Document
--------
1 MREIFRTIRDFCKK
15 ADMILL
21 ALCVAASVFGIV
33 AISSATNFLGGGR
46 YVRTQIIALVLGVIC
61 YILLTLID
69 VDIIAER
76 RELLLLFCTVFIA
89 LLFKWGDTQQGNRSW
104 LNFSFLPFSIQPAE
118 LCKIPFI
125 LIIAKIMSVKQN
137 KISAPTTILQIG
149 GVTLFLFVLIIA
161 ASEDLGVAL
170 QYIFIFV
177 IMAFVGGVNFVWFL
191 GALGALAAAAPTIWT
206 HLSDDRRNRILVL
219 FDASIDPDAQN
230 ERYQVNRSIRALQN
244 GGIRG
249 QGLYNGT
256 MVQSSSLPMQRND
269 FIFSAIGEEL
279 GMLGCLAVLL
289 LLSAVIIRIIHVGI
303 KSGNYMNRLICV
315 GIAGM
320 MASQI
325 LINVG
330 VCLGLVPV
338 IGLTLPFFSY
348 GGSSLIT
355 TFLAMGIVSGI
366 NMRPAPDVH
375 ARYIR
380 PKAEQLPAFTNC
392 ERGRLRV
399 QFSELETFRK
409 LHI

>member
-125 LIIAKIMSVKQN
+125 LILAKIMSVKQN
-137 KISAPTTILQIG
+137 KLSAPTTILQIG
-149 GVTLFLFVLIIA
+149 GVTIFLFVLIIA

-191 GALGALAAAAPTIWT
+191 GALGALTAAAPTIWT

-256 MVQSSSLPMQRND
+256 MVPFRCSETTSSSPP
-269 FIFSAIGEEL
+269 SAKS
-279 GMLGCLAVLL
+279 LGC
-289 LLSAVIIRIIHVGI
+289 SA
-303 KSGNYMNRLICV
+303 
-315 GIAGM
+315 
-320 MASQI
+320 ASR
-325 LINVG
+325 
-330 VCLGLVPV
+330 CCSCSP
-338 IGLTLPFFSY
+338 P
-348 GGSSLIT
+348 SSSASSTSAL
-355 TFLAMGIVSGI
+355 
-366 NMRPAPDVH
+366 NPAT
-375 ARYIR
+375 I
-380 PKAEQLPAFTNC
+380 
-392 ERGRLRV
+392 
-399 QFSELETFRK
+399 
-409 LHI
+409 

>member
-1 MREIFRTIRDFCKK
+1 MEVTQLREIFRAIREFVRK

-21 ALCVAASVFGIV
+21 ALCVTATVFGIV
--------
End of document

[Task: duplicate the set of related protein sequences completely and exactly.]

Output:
1 MREIFRTIRDFCKK
15 ADMILL
21 ALCVAASVFGIV
33 AISSATNFLGGGR
46 YVRTQIIALVLGVIC
61 YILLTLID
69 VDIIAER
76 RELLLLFCTVFIA
89 LLFKWGDTQQGNRSW
104 LNFSFLPFSIQPAE
118 LCKIPFI
125 LIIAKIMSVKQN
137 KISAPTTILQIG
149 GVTLFLFVLIIA
161 ASEDLGVAL
170 QYIFIFV
177 IMAFVGGVNFVWFL
191 GALGALAAAAPTIWT
206 HLSDDRRNRILVL
219 FDASIDPDAQN
230 ERYQVNRSIRALQN
244 GGIRG
249 QGLYNGT
256 MVQSSSLPMQRND
269 FIFSAIGEEL
279 GMLGCLAVLL
289 LLSAVIIRIIHVGI
303 KSGNYMNRLICV
315 GIAGM
320 MASQI
325 LINVG
330 VCLGLVPV
338 IGLTLPFFSY
348 GGSSLIT
355 TFLAMGIVSGI
366 NMRPAPDVH
375 ARYIR
380 PKAEQLPAFTNC
392 ERGRLRV
399 QFSELETFRK
409 LHI

>member
-125 LIIAKIMSVKQN
+125 LILAKIMSVKQN
-137 KISAPTTILQIG
+137 KLSAPTTILQIG
-149 GVTLFLFVLIIA
+149 GVTIFLFVLIIA

-191 GALGALAAAAPTIWT
+191 GALGALTAAAPTIWT

-256 MVQSSSLPMQRND
+256 MVPFRCSETTSSSPP
-269 FIFSAIGEEL
+269 SAKS
-279 GMLGCLAVLL
+279 LGC
-289 LLSAVIIRIIHVGI
+289 SA
-303 KSGNYMNRLICV
+303 
-315 GIAGM
+315 
-320 MASQI
+320 ASR
-325 LINVG
+325 
-330 VCLGLVPV
+330 CCSCSP
-338 IGLTLPFFSY
+338 P
-348 GGSSLIT
+348 SSSASSTSAL
-355 TFLAMGIVSGI
+355 
-366 NMRPAPDVH
+366 NPAT
-375 ARYIR
+375 I
-380 PKAEQLPAFTNC
+380 
-392 ERGRLRV
+392 
-399 QFSELETFRK
+399 
-409 LHI
+409 

>member
-1 MREIFRTIRDFCKK
+1 MEVTQLREIFRAIREFVRK

-21 ALCVAASVFGIV
+21 ALCVTATVFGIV